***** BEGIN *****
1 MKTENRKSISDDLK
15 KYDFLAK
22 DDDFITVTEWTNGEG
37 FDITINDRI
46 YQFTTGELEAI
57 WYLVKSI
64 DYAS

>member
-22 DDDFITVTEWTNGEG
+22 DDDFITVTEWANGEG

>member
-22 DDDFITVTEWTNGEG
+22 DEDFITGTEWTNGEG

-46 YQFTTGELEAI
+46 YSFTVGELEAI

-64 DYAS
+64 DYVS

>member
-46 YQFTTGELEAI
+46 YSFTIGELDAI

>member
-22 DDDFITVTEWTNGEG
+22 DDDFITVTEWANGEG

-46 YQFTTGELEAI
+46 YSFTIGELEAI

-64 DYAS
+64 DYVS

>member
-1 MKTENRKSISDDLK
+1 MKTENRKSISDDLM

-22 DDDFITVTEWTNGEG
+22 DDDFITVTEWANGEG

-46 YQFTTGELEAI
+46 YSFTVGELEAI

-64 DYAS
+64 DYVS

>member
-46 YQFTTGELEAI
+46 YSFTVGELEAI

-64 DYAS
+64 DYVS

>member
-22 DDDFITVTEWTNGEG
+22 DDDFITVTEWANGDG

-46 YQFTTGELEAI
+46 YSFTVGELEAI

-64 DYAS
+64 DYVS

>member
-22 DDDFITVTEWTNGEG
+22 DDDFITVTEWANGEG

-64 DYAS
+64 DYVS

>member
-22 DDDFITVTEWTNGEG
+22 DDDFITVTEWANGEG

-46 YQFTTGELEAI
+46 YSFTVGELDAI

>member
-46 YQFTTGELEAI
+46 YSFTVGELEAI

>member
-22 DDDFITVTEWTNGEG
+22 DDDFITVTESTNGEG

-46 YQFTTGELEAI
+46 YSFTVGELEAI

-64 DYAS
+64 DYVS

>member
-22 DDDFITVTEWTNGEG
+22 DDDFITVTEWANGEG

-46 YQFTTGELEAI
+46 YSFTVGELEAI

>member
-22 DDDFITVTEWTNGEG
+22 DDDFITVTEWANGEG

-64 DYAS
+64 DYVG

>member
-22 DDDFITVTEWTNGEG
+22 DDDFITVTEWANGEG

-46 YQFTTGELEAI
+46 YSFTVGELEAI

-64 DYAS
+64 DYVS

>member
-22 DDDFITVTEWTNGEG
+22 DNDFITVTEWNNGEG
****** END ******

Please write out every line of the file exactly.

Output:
1 MKTENRKSISDDLK
15 KYDFLAK
22 DDDFITVTEWTNGEG
37 FDITINDRI
46 YQFTTGELEAI
57 WYLVKSI
64 DYAS

>member
-22 DDDFITVTEWTNGEG
+22 DDDFITVTEWANGEG

>member
-22 DDDFITVTEWTNGEG
+22 DEDFITGTEWTNGEG

-46 YQFTTGELEAI
+46 YSFTVGELEAI

-64 DYAS
+64 DYVS

>member
-46 YQFTTGELEAI
+46 YSFTIGELDAI

>member
-22 DDDFITVTEWTNGEG
+22 DDDFITVTEWANGEG

-46 YQFTTGELEAI
+46 YSFTIGELEAI

-64 DYAS
+64 DYVS

>member
-1 MKTENRKSISDDLK
+1 MKTENRKSISDDLM

-22 DDDFITVTEWTNGEG
+22 DDDFITVTEWANGEG

-46 YQFTTGELEAI
+46 YSFTVGELEAI

-64 DYAS
+64 DYVS

>member
-46 YQFTTGELEAI
+46 YSFTVGELEAI

-64 DYAS
+64 DYVS

>member
-22 DDDFITVTEWTNGEG
+22 DDDFITVTEWANGDG

-46 YQFTTGELEAI
+46 YSFTVGELEAI

-64 DYAS
+64 DYVS

>member
-22 DDDFITVTEWTNGEG
+22 DDDFITVTEWANGEG

-64 DYAS
+64 DYVS

>member
-22 DDDFITVTEWTNGEG
+22 DDDFITVTEWANGEG

-46 YQFTTGELEAI
+46 YSFTVGELDAI

>member
-46 YQFTTGELEAI
+46 YSFTVGELEAI

>member
-22 DDDFITVTEWTNGEG
+22 DDDFITVTESTNGEG

-46 YQFTTGELEAI
+46 YSFTVGELEAI

-64 DYAS
+64 DYVS

>member
-22 DDDFITVTEWTNGEG
+22 DDDFITVTEWANGEG

-46 YQFTTGELEAI
+46 YSFTVGELEAI

>member
-22 DDDFITVTEWTNGEG
+22 DDDFITVTEWANGEG

-64 DYAS
+64 DYVG

>member
-22 DDDFITVTEWTNGEG
+22 DDDFITVTEWANGEG

-46 YQFTTGELEAI
+46 YSFTVGELEAI

-64 DYAS
+64 DYVS

>member
-22 DDDFITVTEWTNGEG
+22 DNDFITVTEWNNGEG